Korea reports large drop in visiting foreigners

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Korea reports large drop in visiting foreigners


Government data showed that there were fewer foreigners visiting Korea last year compared to previous years.

The number of foreigners legally entering Korea dropped 8.4 percent year-on-year, or 34,000, to record 373,000 in 2015, according to Statistics Korea on Thursday. The figure is for people who stayed more than 90 days. This is the biggest year-on-year drop since 2009.

“The number of foreigners in their 20s to 50s who entered Korea dropped and it fell most for people in their 40s by 21.3 percent compared to the previous year,” said Lee Ji-yeon, a director at Statistics Korea.

Even though the number has dropped, data showed that Korea was still popular among foreigners in their 20s and 30s. The number of foreigners in their 20s who entered Korea accounted for 34.4 percent of the total, followed by people in their 30s at 19.6 percent.

There were 15.8 percent more men visiting compared to women and the median age dropped 0.9 years to 32.1 years in 2015 from the previous year.

Visitors from China, Vietnam, the United States and Thailand accounted for 67.1 percent of the total. There were 177,000 Chinese citizens who entered Korea last year and 30,000 Vietnamese citizens. The number of Chinese visitors was down 8.2 percent compared to the previous year.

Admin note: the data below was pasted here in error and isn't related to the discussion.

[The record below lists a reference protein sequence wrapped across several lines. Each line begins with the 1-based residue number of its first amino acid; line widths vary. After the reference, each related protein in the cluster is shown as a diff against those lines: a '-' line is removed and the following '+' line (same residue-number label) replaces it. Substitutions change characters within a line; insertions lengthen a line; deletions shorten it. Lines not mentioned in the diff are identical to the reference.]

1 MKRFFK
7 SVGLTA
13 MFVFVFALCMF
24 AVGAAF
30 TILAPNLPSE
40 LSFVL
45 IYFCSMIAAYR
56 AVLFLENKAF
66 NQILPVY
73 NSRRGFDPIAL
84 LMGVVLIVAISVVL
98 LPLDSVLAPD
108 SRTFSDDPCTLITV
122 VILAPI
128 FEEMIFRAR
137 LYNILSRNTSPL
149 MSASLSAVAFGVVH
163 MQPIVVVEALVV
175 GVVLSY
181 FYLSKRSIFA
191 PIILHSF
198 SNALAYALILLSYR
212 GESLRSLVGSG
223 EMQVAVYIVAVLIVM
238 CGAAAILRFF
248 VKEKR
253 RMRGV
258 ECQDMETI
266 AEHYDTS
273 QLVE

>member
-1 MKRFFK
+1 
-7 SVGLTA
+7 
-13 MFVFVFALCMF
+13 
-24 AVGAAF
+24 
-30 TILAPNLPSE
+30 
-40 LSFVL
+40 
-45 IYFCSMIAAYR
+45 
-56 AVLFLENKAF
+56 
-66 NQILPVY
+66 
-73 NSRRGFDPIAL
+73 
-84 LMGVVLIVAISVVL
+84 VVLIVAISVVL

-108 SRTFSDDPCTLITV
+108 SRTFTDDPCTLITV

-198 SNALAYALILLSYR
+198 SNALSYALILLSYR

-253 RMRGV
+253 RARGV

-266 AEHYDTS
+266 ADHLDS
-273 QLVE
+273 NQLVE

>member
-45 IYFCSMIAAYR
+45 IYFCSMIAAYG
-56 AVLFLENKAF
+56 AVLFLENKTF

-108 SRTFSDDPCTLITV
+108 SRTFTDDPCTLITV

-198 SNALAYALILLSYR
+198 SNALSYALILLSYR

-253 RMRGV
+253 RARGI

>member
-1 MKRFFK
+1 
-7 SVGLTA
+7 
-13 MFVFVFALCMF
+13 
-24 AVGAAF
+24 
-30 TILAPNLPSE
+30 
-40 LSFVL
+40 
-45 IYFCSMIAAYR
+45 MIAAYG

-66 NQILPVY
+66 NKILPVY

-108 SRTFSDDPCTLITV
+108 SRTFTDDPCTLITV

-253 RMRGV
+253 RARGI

Thailand citizens coming to Korea dropped 58.4 percent year-on-year to 20,000 and the figure for Americans also fell 7.2 percent to 23,000 in 2015.

By gender, the number of male Indonesians entering Korea was 5.9 percent higher than their female counterparts, while there were 13.5 percent more female Americans than males.

The median age was the highest for Chinese at 41.4 years and it was the lowest for Cambodians at 24.1 years. The median age for Americans was 26.6 years.

Some 37 percent of foreigners came here for work and 29.8 percent of them said they were just visiting. More men than women came to Korea for work and more women came as a result of marrying Korean men.

About 35 percent of Chinese came for work, while 56.8 percent of Americans said they were here temporarily. Nearly 18 percent of Americans who stayed in Korea more than 90 days last year were Korean-American.

Data showed that August was the most popular month for foreigners to enter Korea and the largest number of foreigners left in December.

The number of Koreans leaving for foreign countries for more than 90 days fell compared to the previous year in all age groups except for those in their 20s and 60 and older.

Among those who left the country, Koreans in their 20s accounted for 40 percent of the total, followed by those in their 30s at 16.8 percent and 40-somethings at 10.9 percent.

The number of Korean teenagers staying abroad fell 42.8 percent in 2015 compared to 2007, the year it peaked. The number of teens going overseas has fallen due to the low birth rate in Korea and a fall in students studying abroad.

BY KIM YOUNG-NAM [kim.youngnam@joongang.co.kr]
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